I have a pine wood floor I'm about to oil. The recommended procedure (according to the manufacturer) is:

For about 5 boards at a time:

  1. Apply oil using a paint roller. Leave it wet for 5-10 minutes
  2. Use a squeegee to drag the excess oil to the next boards
  3. Dry the boards with a cloth

I've heard from two sources that the rubber on the squeegees they've used has partially dissolved in the oil, leaving black stripes on the floor.

This makes sense, since oil can dissolve rubber, so I figured I might want to use another type (if there are other types available).

However, in the pictures used to illustrate the procedure, it seems the squeegees are made of rubber.

Has anyone encountered this problem? Any suggestions for how I can avoid this?

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1 Answer 1


It's the type of rubber you use for the blade.

Neoprene or Viton will not dissolve in oil. We used a heavier form of Neoprene squeegee for cleanup after mopping the garage floor to remove oil and grease in our automotive shop. Squeegee'd floors dry a lot quicker.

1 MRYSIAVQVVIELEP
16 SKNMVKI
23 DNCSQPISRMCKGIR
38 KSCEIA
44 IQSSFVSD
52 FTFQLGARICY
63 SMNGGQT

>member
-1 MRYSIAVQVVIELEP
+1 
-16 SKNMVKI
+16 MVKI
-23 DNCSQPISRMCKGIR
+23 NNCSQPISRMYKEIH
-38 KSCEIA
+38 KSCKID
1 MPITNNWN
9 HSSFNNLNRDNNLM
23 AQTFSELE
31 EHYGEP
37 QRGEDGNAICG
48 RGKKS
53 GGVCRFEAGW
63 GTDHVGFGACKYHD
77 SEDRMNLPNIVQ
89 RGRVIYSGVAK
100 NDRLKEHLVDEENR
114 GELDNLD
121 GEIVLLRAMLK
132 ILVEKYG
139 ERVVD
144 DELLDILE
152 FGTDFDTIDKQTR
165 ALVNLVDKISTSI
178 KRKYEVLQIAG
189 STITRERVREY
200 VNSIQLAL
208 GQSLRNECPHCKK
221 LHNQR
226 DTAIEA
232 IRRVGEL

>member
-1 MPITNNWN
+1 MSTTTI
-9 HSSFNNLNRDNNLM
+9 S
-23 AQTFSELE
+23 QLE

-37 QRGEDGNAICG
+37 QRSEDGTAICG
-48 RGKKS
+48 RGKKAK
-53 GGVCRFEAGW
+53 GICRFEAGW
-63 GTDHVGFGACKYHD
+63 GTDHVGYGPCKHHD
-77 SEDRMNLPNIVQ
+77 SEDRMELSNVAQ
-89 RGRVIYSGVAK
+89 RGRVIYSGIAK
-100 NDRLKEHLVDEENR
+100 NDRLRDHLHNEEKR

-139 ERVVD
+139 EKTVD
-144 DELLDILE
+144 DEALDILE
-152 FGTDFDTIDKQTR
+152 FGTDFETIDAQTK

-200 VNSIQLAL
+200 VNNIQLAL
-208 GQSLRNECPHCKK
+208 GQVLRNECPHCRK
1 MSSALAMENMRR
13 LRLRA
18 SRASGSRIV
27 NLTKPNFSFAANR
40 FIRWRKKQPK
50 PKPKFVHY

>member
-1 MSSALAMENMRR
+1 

It's necessary to use an oil resistant synthetic rubber compound for the squeegee blade in this instance, especially if this substance has mineral oil or paint thinner as an additive. Petroleum and natural rubbers don't mix.

So window squeegees which often are natural rubber or a mix of synthetic and natural rubber are definitely out. They work extremely well on windows, just not for situations where oils are present.

  • Thanks @Fiasco! Now I only have to find a new squeegee. I geuss a paint shop would be the place to go.:-) Commented Nov 10, 2014 at 7:01

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